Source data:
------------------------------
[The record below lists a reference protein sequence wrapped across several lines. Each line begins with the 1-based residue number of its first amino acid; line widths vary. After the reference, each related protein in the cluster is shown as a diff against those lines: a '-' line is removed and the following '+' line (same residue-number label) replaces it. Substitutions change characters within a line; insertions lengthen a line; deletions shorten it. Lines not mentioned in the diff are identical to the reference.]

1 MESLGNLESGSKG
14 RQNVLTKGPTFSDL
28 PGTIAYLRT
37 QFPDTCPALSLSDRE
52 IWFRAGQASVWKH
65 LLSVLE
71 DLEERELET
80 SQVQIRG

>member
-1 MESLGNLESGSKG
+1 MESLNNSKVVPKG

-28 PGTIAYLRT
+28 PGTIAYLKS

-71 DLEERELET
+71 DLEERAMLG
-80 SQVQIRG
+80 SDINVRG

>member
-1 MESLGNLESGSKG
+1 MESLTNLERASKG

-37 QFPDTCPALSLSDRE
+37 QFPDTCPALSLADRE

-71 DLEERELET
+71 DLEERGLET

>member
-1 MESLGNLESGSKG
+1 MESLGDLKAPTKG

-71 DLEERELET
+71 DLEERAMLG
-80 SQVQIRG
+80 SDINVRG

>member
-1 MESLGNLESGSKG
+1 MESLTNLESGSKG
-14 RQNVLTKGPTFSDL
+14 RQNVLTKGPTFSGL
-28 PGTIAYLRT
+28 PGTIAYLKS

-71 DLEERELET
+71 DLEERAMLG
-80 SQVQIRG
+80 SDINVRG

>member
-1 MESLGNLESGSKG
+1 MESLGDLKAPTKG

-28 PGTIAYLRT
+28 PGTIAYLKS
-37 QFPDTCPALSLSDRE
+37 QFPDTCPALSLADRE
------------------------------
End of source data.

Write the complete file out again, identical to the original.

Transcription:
[The record below lists a reference protein sequence wrapped across several lines. Each line begins with the 1-based residue number of its first amino acid; line widths vary. After the reference, each related protein in the cluster is shown as a diff against those lines: a '-' line is removed and the following '+' line (same residue-number label) replaces it. Substitutions change characters within a line; insertions lengthen a line; deletions shorten it. Lines not mentioned in the diff are identical to the reference.]

1 MESLGNLESGSKG
14 RQNVLTKGPTFSDL
28 PGTIAYLRT
37 QFPDTCPALSLSDRE
52 IWFRAGQASVWKH
65 LLSVLE
71 DLEERELET
80 SQVQIRG

>member
-1 MESLGNLESGSKG
+1 MESLNNSKVVPKG

-28 PGTIAYLRT
+28 PGTIAYLKS

-71 DLEERELET
+71 DLEERAMLG
-80 SQVQIRG
+80 SDINVRG

>member
-1 MESLGNLESGSKG
+1 MESLTNLERASKG

-37 QFPDTCPALSLSDRE
+37 QFPDTCPALSLADRE

-71 DLEERELET
+71 DLEERGLET

>member
-1 MESLGNLESGSKG
+1 MESLGDLKAPTKG

-71 DLEERELET
+71 DLEERAMLG
-80 SQVQIRG
+80 SDINVRG

>member
-1 MESLGNLESGSKG
+1 MESLTNLESGSKG
-14 RQNVLTKGPTFSDL
+14 RQNVLTKGPTFSGL
-28 PGTIAYLRT
+28 PGTIAYLKS

-71 DLEERELET
+71 DLEERAMLG
-80 SQVQIRG
+80 SDINVRG

>member
-1 MESLGNLESGSKG
+1 MESLGDLKAPTKG

-28 PGTIAYLRT
+28 PGTIAYLKS
-37 QFPDTCPALSLSDRE
+37 QFPDTCPALSLADRE